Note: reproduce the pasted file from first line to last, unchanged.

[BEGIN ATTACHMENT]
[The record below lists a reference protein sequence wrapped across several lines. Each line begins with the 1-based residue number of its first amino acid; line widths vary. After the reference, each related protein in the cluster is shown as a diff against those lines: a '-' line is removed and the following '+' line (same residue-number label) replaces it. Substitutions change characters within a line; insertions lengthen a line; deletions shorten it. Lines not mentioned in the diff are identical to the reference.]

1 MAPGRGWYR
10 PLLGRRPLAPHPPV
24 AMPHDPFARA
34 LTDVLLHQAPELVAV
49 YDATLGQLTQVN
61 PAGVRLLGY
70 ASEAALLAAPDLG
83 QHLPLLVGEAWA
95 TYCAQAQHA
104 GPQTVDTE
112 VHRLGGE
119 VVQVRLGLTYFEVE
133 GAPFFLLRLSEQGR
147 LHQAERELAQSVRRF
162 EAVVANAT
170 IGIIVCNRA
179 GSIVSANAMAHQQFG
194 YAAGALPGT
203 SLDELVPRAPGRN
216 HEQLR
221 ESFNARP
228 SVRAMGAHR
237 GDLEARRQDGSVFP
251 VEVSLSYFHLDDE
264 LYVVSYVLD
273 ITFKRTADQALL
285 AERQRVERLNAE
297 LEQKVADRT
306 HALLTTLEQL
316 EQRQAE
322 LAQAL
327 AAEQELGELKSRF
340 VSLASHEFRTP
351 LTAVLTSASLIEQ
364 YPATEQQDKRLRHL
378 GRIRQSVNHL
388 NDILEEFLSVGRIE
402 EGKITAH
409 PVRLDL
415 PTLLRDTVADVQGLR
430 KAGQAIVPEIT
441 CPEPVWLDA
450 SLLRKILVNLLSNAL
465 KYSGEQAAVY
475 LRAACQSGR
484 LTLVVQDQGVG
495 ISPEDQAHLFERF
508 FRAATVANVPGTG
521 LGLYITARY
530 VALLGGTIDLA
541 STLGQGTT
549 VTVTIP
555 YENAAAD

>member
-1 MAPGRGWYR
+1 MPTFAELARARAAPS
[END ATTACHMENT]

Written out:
[The record below lists a reference protein sequence wrapped across several lines. Each line begins with the 1-based residue number of its first amino acid; line widths vary. After the reference, each related protein in the cluster is shown as a diff against those lines: a '-' line is removed and the following '+' line (same residue-number label) replaces it. Substitutions change characters within a line; insertions lengthen a line; deletions shorten it. Lines not mentioned in the diff are identical to the reference.]

1 MAPGRGWYR
10 PLLGRRPLAPHPPV
24 AMPHDPFARA
34 LTDVLLHQAPELVAV
49 YDATLGQLTQVN
61 PAGVRLLGY
70 ASEAALLAAPDLG
83 QHLPLLVGEAWA
95 TYCAQAQHA
104 GPQTVDTE
112 VHRLGGE
119 VVQVRLGLTYFEVE
133 GAPFFLLRLSEQGR
147 LHQAERELAQSVRRF
162 EAVVANAT
170 IGIIVCNRA
179 GSIVSANAMAHQQFG
194 YAAGALPGT
203 SLDELVPRAPGRN
216 HEQLR
221 ESFNARP
228 SVRAMGAHR
237 GDLEARRQDGSVFP
251 VEVSLSYFHLDDE
264 LYVVSYVLD
273 ITFKRTADQALL
285 AERQRVERLNAE
297 LEQKVADRT
306 HALLTTLEQL
316 EQRQAE
322 LAQAL
327 AAEQELGELKSRF
340 VSLASHEFRTP
351 LTAVLTSASLIEQ
364 YPATEQQDKRLRHL
378 GRIRQSVNHL
388 NDILEEFLSVGRIE
402 EGKITAH
409 PVRLDL
415 PTLLRDTVADVQGLR
430 KAGQAIVPEIT
441 CPEPVWLDA
450 SLLRKILVNLLSNAL
465 KYSGEQAAVY
475 LRAACQSGR
484 LTLVVQDQGVG
495 ISPEDQAHLFERF
508 FRAATVANVPGTG
521 LGLYITARY
530 VALLGGTIDLA
541 STLGQGTT
549 VTVTIP
555 YENAAAD

>member
-1 MAPGRGWYR
+1 MPTFAELARARAAPS